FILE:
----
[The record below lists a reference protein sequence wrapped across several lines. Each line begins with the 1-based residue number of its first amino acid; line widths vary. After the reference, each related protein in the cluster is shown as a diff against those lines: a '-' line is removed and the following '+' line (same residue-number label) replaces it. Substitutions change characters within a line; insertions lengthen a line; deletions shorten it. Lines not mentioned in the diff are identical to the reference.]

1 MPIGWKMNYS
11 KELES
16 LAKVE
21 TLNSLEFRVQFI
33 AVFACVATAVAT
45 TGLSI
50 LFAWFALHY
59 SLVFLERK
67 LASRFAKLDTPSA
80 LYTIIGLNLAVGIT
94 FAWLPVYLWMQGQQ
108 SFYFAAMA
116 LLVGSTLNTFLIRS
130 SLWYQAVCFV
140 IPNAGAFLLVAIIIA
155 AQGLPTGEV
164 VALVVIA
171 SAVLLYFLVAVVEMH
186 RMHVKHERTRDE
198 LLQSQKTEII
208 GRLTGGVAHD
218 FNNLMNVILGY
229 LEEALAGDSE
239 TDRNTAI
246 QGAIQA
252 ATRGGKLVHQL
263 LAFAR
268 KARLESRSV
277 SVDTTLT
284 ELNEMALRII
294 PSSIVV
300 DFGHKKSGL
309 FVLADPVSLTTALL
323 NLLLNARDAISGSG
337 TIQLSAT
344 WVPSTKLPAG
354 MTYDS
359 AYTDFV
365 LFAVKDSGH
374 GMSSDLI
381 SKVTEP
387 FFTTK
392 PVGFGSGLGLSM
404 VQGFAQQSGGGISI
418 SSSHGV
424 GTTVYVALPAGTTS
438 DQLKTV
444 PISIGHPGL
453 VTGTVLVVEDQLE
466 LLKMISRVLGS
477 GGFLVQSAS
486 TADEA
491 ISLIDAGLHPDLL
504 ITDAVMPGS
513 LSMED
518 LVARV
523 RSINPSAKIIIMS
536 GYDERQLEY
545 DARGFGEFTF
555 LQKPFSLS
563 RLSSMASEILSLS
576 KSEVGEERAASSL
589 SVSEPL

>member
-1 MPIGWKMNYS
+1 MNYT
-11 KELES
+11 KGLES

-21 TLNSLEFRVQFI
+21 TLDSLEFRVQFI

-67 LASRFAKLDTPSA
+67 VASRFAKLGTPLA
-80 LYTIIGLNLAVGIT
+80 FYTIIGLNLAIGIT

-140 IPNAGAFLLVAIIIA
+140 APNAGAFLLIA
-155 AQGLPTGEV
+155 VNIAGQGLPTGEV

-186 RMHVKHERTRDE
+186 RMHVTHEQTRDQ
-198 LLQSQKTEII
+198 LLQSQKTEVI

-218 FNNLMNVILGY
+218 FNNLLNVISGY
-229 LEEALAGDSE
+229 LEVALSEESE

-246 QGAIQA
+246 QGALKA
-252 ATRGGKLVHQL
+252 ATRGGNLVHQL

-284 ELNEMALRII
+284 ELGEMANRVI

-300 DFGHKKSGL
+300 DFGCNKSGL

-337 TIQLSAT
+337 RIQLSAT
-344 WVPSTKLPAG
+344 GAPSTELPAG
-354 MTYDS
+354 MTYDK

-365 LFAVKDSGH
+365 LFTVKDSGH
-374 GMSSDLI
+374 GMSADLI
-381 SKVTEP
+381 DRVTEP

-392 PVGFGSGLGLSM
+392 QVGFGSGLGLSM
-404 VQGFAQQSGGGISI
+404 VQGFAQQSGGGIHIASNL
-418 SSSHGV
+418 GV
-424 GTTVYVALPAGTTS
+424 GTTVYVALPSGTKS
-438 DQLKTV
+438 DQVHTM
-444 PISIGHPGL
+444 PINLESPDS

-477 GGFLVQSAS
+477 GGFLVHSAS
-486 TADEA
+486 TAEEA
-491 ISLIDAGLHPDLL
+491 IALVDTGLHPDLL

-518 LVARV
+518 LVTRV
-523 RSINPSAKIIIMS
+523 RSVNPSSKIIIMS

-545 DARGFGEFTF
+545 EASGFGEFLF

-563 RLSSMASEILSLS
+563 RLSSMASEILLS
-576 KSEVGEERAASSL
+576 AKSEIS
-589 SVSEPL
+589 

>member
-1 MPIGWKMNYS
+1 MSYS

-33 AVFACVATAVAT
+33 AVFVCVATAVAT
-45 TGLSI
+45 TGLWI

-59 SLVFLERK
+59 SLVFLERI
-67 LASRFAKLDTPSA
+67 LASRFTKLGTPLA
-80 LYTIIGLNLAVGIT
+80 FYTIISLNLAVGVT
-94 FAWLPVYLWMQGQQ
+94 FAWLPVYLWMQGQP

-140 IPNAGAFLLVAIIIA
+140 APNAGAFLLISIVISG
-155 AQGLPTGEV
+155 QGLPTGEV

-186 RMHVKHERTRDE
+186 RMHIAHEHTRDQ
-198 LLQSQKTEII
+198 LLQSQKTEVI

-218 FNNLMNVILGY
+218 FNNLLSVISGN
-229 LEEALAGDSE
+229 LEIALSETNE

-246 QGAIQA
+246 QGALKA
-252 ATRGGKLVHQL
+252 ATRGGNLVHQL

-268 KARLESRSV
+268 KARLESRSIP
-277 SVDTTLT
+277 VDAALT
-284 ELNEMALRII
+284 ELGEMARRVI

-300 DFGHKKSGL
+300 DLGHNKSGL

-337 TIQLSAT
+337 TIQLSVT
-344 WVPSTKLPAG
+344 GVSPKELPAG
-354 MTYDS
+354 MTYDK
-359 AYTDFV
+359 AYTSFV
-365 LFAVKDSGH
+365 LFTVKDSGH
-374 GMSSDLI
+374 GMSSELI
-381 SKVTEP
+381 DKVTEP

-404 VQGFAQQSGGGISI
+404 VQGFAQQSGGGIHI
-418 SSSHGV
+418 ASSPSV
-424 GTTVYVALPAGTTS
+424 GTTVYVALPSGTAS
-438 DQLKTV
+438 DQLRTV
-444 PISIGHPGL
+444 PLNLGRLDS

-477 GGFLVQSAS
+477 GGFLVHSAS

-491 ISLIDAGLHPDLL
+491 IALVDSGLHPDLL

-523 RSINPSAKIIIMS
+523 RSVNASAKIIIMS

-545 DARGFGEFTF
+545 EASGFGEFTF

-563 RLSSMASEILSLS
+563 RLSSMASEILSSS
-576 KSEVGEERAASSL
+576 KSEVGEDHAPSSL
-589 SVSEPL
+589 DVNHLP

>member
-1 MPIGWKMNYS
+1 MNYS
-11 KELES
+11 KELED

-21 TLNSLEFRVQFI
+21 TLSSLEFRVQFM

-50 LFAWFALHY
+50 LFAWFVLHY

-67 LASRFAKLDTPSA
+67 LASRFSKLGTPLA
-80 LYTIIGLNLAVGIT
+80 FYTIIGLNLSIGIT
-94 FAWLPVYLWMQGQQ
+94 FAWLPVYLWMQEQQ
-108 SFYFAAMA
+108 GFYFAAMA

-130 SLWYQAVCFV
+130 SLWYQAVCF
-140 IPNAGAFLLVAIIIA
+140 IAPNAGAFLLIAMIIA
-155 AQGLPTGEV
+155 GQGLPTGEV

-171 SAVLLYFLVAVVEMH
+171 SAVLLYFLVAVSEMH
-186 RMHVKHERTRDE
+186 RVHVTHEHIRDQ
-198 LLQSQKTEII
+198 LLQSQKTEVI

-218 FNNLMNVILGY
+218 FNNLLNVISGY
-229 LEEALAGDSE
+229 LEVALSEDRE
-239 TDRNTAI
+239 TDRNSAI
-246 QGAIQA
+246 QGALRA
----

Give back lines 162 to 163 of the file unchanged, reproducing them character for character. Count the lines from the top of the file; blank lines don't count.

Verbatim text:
+218 FNNLLSVISGN
-229 LEEALAGDSE